The UBS Greek New Testament: A Reader’s Edition. Compiled by Barclay M. Newman. Stuttgart: Deutsche Bibelgesellschaft, 2007. 732 pages. Hardcover, $69.95.

 

In an age where computer software can call up a biblical passage in seconds, define every word, parse every verb, and cross reference any relevant passage, what role does a new edition of the Greek New Testament play? In this context, a student of the Biblical text can quickly become reliant on these “tools” and lose the ability to read the Greek of the New Testament naturally and fluently. The editors of The UBS Greek New Testament: A Reader’s Edition seek to remedy this tendency by providing a volume designed to help a reader become competent in the Greek of the New Testament. The editors are convinced that the primary way to equip the next generation of New Testament scholars is to ensure that “there will be those who can actually read the text without undue dependence upon ‘tools’” (7). They argue that to master this skill, “there is simply no substitute for linear and sustained reading” (8). The primary features of this volume are intended to encourage this practice.

 

One immediately noticeable aspect of this edition is its size. At 732 pages, the book is admittedly large. Compared to the sleek softcover of Zondervan’s A Reader’s Greek New Testament, the hardcover of this volume seems somewhat bulky. This exterior also makes it clearly recognizable as a Greek text. If you take this Greek Bible to church with you, it will be readily apparent that you have done so. As this edition is intended for reading and devotional use, these features are somewhat unfortunate.

 

Despite these initial concerns, this volume may prove the adage, “You cannot judge a book by its cover.” The content of this edition outweighs any aesthetic deficiencies. Users of the UBS Greek New Testament will recognize the similar layout and format. The font selection and size are easy to read, the margins are spacious, and English headings are included at major sectional breaks. The pages are also thick and smooth resulting in easy page-turning and minimal bleed-through from the adjoining page. Also helpful is the format of the footnotes at the bottom of each page. The notes are broken up into two columns and are centered within the width of the text. The spacing between the columns makes finding a particular note or word a simple task. These features enhance the text's overall readability, an improvement over A Reader’s Greek New Testament’s thin pages, thin font, and vocabulary footnotes in paragraph format.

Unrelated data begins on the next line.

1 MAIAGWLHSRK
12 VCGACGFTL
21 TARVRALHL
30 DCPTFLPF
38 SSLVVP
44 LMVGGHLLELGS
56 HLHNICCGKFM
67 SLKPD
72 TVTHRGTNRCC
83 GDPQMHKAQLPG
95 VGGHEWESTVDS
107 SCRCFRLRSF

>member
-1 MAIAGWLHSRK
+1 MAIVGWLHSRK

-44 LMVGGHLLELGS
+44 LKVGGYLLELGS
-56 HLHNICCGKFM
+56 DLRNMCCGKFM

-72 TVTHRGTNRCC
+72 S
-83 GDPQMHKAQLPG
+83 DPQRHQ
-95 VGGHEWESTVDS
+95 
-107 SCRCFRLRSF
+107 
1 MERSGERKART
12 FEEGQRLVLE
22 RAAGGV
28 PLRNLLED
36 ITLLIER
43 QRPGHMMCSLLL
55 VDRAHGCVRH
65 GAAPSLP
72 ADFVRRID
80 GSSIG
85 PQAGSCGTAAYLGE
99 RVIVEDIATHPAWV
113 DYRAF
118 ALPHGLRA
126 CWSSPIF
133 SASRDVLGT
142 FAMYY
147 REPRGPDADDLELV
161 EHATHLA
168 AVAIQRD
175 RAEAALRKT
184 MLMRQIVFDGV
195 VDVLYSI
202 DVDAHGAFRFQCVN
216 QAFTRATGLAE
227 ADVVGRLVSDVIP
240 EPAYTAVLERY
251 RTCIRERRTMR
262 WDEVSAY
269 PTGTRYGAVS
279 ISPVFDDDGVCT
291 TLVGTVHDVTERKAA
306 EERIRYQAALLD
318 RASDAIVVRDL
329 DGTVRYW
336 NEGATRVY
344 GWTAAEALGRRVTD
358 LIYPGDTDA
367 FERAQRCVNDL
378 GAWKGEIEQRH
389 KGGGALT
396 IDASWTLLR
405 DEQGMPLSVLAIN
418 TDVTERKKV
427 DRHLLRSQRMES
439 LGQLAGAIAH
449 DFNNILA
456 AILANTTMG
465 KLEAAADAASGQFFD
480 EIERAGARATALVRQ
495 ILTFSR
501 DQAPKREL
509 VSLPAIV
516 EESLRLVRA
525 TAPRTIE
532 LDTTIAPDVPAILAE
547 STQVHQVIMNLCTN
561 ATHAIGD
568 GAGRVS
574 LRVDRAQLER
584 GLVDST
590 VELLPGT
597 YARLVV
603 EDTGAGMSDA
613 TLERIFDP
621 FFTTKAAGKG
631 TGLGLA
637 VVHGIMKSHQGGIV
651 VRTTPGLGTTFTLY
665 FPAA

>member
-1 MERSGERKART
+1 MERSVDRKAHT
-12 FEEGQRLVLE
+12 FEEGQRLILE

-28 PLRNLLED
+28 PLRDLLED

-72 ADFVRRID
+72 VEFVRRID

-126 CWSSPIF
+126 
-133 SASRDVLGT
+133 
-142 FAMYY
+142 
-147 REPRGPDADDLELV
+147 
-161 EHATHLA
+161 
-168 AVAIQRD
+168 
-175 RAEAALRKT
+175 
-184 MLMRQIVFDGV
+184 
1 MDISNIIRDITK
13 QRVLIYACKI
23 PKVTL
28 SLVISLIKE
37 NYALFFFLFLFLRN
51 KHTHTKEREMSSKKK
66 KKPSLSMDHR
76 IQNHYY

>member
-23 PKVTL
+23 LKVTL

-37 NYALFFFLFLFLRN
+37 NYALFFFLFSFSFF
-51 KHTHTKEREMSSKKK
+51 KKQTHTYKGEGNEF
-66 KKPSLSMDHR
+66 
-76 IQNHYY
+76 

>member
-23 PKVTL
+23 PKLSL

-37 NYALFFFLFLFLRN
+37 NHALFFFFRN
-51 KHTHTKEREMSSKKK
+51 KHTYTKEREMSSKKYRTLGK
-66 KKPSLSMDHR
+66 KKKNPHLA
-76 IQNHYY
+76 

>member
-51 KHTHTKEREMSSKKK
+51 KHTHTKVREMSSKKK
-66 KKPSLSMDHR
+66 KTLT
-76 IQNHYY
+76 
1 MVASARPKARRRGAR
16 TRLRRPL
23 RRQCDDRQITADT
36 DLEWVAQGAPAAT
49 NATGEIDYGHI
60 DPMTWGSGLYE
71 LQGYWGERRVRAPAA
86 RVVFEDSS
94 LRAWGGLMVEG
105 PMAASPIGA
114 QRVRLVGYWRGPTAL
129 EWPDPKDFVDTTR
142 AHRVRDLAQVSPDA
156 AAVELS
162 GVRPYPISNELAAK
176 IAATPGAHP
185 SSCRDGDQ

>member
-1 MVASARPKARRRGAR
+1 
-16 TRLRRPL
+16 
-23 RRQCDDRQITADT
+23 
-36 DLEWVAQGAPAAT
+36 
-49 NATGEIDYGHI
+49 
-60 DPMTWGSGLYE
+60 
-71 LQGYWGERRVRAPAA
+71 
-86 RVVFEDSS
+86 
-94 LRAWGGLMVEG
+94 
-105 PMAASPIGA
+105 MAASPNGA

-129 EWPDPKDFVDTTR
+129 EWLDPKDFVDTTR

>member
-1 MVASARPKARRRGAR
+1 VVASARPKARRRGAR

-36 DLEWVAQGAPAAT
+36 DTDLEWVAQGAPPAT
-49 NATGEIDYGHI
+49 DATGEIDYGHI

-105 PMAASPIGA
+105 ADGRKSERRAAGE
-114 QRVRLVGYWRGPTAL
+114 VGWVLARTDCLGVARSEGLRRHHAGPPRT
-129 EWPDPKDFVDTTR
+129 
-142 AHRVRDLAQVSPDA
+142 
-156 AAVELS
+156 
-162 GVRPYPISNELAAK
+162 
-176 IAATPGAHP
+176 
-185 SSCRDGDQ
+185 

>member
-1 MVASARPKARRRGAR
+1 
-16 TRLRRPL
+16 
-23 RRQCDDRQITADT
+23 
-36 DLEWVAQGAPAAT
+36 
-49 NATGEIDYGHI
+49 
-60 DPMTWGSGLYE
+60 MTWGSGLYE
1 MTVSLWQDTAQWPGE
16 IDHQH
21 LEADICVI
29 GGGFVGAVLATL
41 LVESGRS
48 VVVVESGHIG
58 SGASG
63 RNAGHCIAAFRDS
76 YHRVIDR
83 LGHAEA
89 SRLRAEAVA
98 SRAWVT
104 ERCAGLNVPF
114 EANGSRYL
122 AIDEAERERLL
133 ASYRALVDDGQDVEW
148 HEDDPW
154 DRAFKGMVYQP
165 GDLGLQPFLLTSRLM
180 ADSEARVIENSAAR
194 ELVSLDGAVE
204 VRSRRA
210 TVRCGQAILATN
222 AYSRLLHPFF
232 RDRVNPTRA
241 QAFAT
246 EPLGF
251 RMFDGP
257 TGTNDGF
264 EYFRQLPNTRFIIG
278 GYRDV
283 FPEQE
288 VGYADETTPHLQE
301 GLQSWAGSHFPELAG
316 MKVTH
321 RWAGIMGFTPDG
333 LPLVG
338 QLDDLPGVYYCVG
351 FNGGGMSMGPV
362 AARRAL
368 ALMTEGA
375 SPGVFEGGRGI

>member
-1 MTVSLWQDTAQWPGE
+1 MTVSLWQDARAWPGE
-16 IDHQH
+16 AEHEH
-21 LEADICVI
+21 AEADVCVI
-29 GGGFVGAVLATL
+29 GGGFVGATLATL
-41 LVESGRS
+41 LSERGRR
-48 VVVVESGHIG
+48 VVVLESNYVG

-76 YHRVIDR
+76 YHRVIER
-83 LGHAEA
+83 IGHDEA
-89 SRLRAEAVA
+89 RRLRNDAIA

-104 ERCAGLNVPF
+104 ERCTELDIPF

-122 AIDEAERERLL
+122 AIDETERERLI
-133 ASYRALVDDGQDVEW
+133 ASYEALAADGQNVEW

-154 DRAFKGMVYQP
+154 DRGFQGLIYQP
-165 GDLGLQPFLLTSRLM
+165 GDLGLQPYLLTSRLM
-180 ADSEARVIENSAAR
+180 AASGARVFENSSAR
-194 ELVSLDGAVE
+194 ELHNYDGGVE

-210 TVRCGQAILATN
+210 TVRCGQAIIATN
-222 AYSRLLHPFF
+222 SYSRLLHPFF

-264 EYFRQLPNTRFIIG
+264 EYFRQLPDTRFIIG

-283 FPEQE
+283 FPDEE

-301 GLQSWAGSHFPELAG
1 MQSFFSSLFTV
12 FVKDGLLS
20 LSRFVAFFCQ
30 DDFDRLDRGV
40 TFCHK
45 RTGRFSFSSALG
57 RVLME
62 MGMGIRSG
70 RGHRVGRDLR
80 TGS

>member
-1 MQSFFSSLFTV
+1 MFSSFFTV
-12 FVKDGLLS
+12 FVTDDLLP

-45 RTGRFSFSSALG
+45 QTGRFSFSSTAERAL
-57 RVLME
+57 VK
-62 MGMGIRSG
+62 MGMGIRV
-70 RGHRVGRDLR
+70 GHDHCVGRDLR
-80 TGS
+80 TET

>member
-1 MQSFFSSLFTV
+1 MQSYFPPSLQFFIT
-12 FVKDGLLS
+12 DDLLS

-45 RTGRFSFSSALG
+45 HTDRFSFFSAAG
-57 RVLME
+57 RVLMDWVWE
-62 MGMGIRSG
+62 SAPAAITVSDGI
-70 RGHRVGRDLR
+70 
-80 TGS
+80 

Concerning content, the Greek text used is from the most reliable and regularly cited UBS Greek New Testament, the standard in New Testament studies. The features that make this volume a “reader’s edition” are the centerpiece of the book. In addition to defining the word, the footnotes provide the lexical form as well. They also give the parsing of difficult verb forms, the declension of most nouns, and even the rendering of uncommon idiomatic expressions. This enables the reader to develop proficiency in both grammar and vocabulary. The concise lexicon at the back of the book includes the definitions of words that occur more than thirty times, which are excluded from the footnotes. With this added help, the reader can account for every word in the New Testament canon. In contrast to these definitions, the ones given in the footnotes are contextual, meaning the editors choose the most probable sense of a word rather than list the full range of semantic possibilities. This particular feature enables rapid reading, but also involves interpretive decisions on the part of the editors. In the large majority of cases, the rendering fits the context and does not affect the meaning of a passage. Though, in some instances, the linguistic decision is significant. To give one example, the editors render hilasmos in 1 John 2:2 and 4:10 (cf. Rom 3:25) neutrally as the “means by which sins are forgiven,” avoiding the choice of either “propitiation” or “expiation” along with their respective connotations. This concern could be considered minor in light of the edition’s purpose of aiding fluent reading rather than nuanced interpretation.

 

As its subtitle suggests, the goal of this volume is simply to help people “read it.” The editors accomplish their task by providing a resource that functions as a useful transition to the independent reading of the Greek New Testament. If revelation is located in the very words of the Scriptures themselves, then accessing them in their original language is indispensible. This volume will greatly aid the reader pursuing this task in the portion of special revelation written in Greek.

 

Ched Spellman

PhD Student, Southwestern Baptist Theological Seminary